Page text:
Special Issue "Innovative Drying Approaches toward Improvement of the Physical and Bioactive Properties of Fruit and Vegetable Products"

A special issue of Foods (ISSN 2304-8158). This special issue belongs to the section "Food Engineering and Technology".

Deadline for manuscript submissions: closed (15 January 2022) | Viewed by 4718

Special Issue Editor

Prof. Dr. Cristina L. M. Silva
E-Mail Website
Guest Editor
Universidade Católica Portuguesa, CBQF - Centro de Biotecnologia e Química Fina - Laboratório Associado, Escola Superior de Biotecnologia, Rua Diogo Botelho 1327, 4169-005 Porto, Portugal
Interests: food processing; mathematical modeling; quality kinetics; predictive microbiology; non-thermal technologies; transport phenomena; design and optimization of the food chain; sustainable technology solutions
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Special Issue Information

Dear Colleagues,

Nowadays, consumers are aware of the importance of a healthy and sustainable diet. Drying of fruits and vegetables is an excellent approach to producing innovative products—which includes also byproducts—with appealing physical properties that are nutrient-rich.

The development of innovative pretreatments and drying processes continues to be a challenge. Microwave, UV, and sonication, among others, can be used as pretreatment or in combination with drying methods to improve sensory and nutritional quality. Moreover, there is a need for sustainable approaches in terms of using byproducts and/or processes, such as the use of techniques using natural energy sources.

Drying is also an excellent alternative to reduce production, storage, and transportation costs. However, the available information on the impact of drying and rehydration conditions on the final product’s quality remains limited.

This Special Issue of Foods will compile significant scientific contributions detailing the latest progress in this field.

Prof. Dr. Cristina L. M. Silva
Guest Editor

Manuscript Submission Information

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Submitted manuscripts should not have been published previously, nor be under consideration for publication elsewhere (except conference proceedings papers). All manuscripts are thoroughly refereed through a single-blind peer-review process. A guide for authors and other relevant information for submission of manuscripts is available on the Instructions for Authors page. Foods is an international peer-reviewed open access semimonthly journal published by MDPI.

Please visit the Instructions for Authors page before submitting a manuscript. The Article Processing Charge (APC) for publication in this open access journal is 2200 CHF (Swiss Francs). Submitted papers should be well formatted and use good English. Authors may use MDPI's English editing service prior to publication or during author revisions.

Keywords

  • fruits and vegetables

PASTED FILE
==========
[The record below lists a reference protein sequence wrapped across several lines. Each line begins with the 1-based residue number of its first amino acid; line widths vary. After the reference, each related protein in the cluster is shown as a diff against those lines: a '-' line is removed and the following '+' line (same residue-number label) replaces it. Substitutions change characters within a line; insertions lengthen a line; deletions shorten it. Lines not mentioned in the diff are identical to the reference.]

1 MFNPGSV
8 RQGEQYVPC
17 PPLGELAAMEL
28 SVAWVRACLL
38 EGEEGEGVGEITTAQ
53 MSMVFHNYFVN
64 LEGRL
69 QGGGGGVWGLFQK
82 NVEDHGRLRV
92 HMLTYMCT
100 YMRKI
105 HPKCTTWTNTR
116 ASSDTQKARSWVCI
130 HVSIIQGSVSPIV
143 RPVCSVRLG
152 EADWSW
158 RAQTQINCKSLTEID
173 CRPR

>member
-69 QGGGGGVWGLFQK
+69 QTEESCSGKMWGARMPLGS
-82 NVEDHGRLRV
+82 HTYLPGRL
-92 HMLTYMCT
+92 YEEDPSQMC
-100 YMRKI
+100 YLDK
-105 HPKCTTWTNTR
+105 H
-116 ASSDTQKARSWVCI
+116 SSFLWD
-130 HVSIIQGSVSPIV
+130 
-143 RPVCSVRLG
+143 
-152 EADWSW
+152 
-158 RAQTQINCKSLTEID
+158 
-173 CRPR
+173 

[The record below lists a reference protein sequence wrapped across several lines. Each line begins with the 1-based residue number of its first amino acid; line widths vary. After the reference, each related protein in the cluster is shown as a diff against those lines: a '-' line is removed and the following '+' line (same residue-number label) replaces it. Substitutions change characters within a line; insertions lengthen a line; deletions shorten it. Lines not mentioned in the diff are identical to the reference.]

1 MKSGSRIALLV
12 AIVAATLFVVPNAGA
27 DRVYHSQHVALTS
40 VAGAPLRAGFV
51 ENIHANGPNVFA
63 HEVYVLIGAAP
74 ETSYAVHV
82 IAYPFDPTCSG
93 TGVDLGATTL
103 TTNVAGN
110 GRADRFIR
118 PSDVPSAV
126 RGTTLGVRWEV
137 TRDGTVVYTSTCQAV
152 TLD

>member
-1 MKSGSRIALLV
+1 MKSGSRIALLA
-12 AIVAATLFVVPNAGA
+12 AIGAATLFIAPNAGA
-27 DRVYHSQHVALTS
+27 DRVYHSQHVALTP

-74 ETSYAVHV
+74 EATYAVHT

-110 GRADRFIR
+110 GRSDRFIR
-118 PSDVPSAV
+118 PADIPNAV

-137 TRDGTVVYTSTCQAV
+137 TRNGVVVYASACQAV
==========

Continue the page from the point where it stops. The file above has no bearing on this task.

• drying
  • pretreatments
  • innovation
  • physical properties
  • nutritional quality
  • byproducts
  • rehydration

Published Papers (4 papers)

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Research

Article
Dried Figs Quality Improvement and Process Energy Savings by Combinatory Application of Osmotic Pretreatment and Conventional Air Drying
Foods 2021, 10(8), 1846; https://doi.org/10.3390/foods10081846 - 10 Aug 2021
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Abstract
This study concerns the implementation of osmotic dehydration (OD) as a pre-treatment of air-drying in fig halves, aiming at drying acceleration, energy savings and product quality improvement. The effect of solid/liquid mass ratio, process temperature (25–45 °C) and duration (up to 300 min) [...] Read more.
This study concerns the implementation of osmotic dehydration (OD) as a pre-treatment of air-drying in fig halves, aiming at drying acceleration, energy savings and product quality improvement. The effect of solid/liquid mass ratio, process temperature (25–45 °C) and duration (up to 300 min) on water activity (aw) and transport phenomena during OD, was modelled. The effective diffusion coefficients, drying time and energy consumption, were also calculated during air-drying at 50–70 °C. At optimum OD conditions (90 min, 45 °C), the highest water loss and solid gain ratio were achieved, while the aw (equal to an initial value 0.986) was decreased to 0.929. Air-drying time of OD- and control samples was estimated at 12 and 21 h, at 60 °C, respectively, decreasing the required energy by up to 31.1%. Quality of dried figs was systematically monitored during storage. OD-assisted air-drying led to a product of improved quality and extended shelf-life. Full article
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Article
Aloe vera Gel Drying by Refractance Window®: Drying Kinetics and High-Quality Retention
Foods 2021, 10(7), 1445; https://doi.org/10.3390/foods10071445 - 22 Jun 2021
Viewed by 874
Abstract